Marissa Sullivan, the Deputy Director of the Institute for the Study of War, had a troubling article in the Wall Street Journal today, July 28th.
When Obama entered office, he was given a winning hand in Iraq, but the Iraqi officials she has spoken with across the political spectrum, say that the Obama administration has been dangerously disengaged from the reality in Iraq, a reality which includes more and more influence by Iran and Turkey.
Obama has been disengaged from all aspects of his job, take the debt ceiling debate as one example. Until two weeks ago, he was completely uninvolved. Disengagement is his modus operandi.
Now U.S. influence in Iraq is waning because of this disengagement. Our military made great sacrifices for Iraq and it would be a tragedy to lose it now. Iran and Turkey are filling the void. One prominent Iraqi leader joked that Iraq must have disappeared from every White House map.
While the administration has made general statements about assisting Iraq, Obama has continued with his usual non-specifics and ineffective leadership. Nothing different from what he does here. Both Sunnis and Shiites agree that Obama is doing a whole lot of nothing.
Ms. Sullivan said, “From my discussions with Iraqis, it is clear that the U.S. still has unused leverage in their country. The Iraqi military, improved though it is, still depends heavily on the U.S. for logistics, training, intelligence and other critical external-defense capabilities. The U.S. can also help Iraq improve relations with its neighbors and emerge from U.N. sanctions left over from the Saddam Hussein era”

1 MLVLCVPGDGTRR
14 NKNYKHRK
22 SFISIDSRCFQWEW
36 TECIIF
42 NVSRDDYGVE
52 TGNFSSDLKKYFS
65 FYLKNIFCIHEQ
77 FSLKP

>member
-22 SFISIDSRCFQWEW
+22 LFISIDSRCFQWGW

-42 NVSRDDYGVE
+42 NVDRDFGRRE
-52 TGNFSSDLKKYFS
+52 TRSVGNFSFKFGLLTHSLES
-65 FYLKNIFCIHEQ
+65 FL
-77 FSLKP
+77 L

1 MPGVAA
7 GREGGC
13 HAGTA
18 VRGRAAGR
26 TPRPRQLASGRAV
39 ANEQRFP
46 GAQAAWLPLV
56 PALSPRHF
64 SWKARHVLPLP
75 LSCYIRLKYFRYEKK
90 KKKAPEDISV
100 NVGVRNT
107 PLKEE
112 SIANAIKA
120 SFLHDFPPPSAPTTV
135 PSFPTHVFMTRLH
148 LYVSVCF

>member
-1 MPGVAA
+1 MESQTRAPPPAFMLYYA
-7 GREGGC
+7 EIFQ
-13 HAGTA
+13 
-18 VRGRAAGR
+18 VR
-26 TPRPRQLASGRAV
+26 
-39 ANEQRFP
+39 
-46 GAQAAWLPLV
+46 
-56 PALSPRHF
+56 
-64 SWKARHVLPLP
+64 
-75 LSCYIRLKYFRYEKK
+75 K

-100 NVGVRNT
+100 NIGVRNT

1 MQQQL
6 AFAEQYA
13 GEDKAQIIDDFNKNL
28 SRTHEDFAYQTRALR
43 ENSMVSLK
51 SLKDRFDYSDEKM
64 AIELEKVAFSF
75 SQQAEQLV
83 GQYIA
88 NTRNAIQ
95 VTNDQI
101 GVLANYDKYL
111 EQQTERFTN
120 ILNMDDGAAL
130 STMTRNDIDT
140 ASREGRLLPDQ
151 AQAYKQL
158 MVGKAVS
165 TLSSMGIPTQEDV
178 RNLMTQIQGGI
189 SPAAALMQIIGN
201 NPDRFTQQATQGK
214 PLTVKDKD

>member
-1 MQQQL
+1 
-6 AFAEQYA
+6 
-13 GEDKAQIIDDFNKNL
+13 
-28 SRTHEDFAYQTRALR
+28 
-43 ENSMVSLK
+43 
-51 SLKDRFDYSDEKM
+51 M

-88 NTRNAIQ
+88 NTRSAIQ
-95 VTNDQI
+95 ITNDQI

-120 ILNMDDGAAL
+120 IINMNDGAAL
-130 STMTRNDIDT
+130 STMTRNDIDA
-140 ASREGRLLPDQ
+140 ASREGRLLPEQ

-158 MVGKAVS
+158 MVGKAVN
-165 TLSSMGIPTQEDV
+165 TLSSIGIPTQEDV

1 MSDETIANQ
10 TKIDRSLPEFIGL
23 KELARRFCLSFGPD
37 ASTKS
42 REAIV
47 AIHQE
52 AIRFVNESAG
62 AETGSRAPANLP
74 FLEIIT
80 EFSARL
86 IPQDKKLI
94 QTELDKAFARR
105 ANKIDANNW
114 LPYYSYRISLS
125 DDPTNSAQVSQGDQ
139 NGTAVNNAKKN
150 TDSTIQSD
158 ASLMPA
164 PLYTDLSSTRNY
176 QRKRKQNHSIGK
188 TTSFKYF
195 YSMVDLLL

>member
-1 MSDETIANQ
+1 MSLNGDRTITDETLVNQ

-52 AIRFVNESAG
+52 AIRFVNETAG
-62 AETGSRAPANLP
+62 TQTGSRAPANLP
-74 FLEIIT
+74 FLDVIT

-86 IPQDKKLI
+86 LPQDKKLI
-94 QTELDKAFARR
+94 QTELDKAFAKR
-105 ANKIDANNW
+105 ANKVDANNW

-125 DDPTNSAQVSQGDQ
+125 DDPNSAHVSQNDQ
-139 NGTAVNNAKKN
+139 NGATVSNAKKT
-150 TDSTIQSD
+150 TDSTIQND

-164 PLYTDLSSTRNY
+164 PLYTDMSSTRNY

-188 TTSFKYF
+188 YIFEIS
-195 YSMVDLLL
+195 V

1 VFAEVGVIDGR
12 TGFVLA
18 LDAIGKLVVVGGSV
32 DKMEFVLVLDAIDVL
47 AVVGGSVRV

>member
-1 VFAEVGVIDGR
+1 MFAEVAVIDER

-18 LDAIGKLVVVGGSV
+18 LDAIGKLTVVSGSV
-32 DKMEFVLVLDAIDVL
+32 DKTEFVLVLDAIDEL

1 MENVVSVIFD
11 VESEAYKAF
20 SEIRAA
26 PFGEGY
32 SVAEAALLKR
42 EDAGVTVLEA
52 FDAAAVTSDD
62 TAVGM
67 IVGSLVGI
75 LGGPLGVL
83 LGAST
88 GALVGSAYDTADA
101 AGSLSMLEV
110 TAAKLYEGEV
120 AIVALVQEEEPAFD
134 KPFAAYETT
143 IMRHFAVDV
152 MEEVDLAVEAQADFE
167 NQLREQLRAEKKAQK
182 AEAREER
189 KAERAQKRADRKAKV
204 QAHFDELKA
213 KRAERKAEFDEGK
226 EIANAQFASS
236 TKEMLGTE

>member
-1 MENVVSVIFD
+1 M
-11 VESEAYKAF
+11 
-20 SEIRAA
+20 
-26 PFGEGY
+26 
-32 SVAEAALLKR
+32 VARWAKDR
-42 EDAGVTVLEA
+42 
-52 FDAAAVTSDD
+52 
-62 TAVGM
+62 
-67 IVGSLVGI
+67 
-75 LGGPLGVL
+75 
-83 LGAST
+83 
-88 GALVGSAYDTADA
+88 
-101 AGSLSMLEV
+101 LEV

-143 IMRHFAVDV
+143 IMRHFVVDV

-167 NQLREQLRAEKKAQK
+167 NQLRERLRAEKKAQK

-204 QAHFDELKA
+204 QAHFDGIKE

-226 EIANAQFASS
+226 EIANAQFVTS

Ms. Sullivan warns that, “Vice President Joseph Biden and other U.S. officials have argued that Iran didn’t play a large role in the formation of Iraq’s government last year, but I heard the opposite from Sunni, Shiite and Kurdish politicians. They all described Iran as having played a central role in pressuring Shiite groups to fall in line behind Prime Minister Maliki. ‘This government was formed in Iran,’ said one senior Iraqi official whose view was shared by many others.”
Iranian backed groups have stepped up of late and were responsible for the killing of 14 U.S. soldiers in June. One military official said the enemy is “..getting more sophisticated, more lethal, more precise in targeting.” Iran is increasing the flow of weapons to Iraqi militants to make it more unappealing for Americans to stay.
It is vital that a troop presence remain in Iraq to train Iraqi forces, to conduct counterterrorism missions with Iraqis, to counter Iranian influence and to contain ethnic strife.
Obama has set a deadline of Dec. 31 for the withdrawal of U.S. troops. U.S. officials have ignored all negotiations with Iraqis on the matter. The U. S. government finally had some discussions with Baghdad this summer but the results are unknown.
“Failing to sign a new U.S.-Iraqi security agreement would redound to Iran’s great benefit. The Obama administration has a fleeting opportunity that it cannot afford to squander,” said Ms. Sullivan. Read here: WallStreetJournal
To further support Ms. Sullivan’s perspective, on July 21, 2011. Baghdad. Three days ago, Iranian Revolutionary Guard troops crossed the border into Iraq and launched a major military offensive against the Iraqi Kurds. The first announcement came out on July 18 via Iran’s state news agency.